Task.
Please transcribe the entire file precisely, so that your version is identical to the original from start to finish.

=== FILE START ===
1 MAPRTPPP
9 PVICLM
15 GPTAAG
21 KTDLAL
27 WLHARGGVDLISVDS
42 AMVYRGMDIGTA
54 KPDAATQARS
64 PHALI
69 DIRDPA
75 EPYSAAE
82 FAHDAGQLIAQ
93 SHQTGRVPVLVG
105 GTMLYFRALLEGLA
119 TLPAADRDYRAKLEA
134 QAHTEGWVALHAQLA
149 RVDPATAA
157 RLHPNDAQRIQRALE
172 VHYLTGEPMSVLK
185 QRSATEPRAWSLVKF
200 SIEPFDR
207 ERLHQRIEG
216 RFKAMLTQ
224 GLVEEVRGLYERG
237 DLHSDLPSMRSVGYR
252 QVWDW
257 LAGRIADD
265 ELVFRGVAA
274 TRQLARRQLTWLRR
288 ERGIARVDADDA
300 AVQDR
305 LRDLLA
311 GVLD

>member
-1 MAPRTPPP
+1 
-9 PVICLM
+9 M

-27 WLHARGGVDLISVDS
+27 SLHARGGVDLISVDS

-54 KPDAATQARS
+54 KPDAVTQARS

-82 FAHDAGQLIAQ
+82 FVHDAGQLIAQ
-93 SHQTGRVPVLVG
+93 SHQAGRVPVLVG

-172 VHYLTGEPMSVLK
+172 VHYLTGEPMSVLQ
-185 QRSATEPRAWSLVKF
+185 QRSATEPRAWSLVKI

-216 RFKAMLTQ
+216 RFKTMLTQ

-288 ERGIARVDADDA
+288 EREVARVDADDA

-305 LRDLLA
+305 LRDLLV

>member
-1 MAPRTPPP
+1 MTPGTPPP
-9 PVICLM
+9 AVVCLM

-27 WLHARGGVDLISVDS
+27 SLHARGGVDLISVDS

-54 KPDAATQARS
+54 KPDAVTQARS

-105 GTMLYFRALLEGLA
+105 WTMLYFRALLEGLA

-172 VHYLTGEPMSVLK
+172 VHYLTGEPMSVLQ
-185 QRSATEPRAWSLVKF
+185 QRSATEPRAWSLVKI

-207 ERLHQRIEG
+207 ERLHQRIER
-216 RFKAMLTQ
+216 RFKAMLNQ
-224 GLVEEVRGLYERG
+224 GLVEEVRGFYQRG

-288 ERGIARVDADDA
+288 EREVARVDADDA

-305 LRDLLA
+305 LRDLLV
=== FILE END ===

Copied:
1 MAPRTPPP
9 PVICLM
15 GPTAAG
21 KTDLAL
27 WLHARGGVDLISVDS
42 AMVYRGMDIGTA
54 KPDAATQARS
64 PHALI
69 DIRDPA
75 EPYSAAE
82 FAHDAGQLIAQ
93 SHQTGRVPVLVG
105 GTMLYFRALLEGLA
119 TLPAADRDYRAKLEA
134 QAHTEGWVALHAQLA
149 RVDPATAA
157 RLHPNDAQRIQRALE
172 VHYLTGEPMSVLK
185 QRSATEPRAWSLVKF
200 SIEPFDR
207 ERLHQRIEG
216 RFKAMLTQ
224 GLVEEVRGLYERG
237 DLHSDLPSMRSVGYR
252 QVWDW
257 LAGRIADD
265 ELVFRGVAA
274 TRQLARRQLTWLRR
288 ERGIARVDADDA
300 AVQDR
305 LRDLLA
311 GVLD

>member
-1 MAPRTPPP
+1 
-9 PVICLM
+9 M

-27 WLHARGGVDLISVDS
+27 SLHARGGVDLISVDS

-54 KPDAATQARS
+54 KPDAVTQARS

-82 FAHDAGQLIAQ
+82 FVHDAGQLIAQ
-93 SHQTGRVPVLVG
+93 SHQAGRVPVLVG

-172 VHYLTGEPMSVLK
+172 VHYLTGEPMSVLQ
-185 QRSATEPRAWSLVKF
+185 QRSATEPRAWSLVKI

-216 RFKAMLTQ
+216 RFKTMLTQ

-288 ERGIARVDADDA
+288 EREVARVDADDA

-305 LRDLLA
+305 LRDLLV

>member
-1 MAPRTPPP
+1 MTPGTPPP
-9 PVICLM
+9 AVVCLM

-27 WLHARGGVDLISVDS
+27 SLHARGGVDLISVDS

-54 KPDAATQARS
+54 KPDAVTQARS

-105 GTMLYFRALLEGLA
+105 WTMLYFRALLEGLA

-172 VHYLTGEPMSVLK
+172 VHYLTGEPMSVLQ
-185 QRSATEPRAWSLVKF
+185 QRSATEPRAWSLVKI

-207 ERLHQRIEG
+207 ERLHQRIER
-216 RFKAMLTQ
+216 RFKAMLNQ
-224 GLVEEVRGLYERG
+224 GLVEEVRGFYQRG

-288 ERGIARVDADDA
+288 EREVARVDADDA

-305 LRDLLA
+305 LRDLLV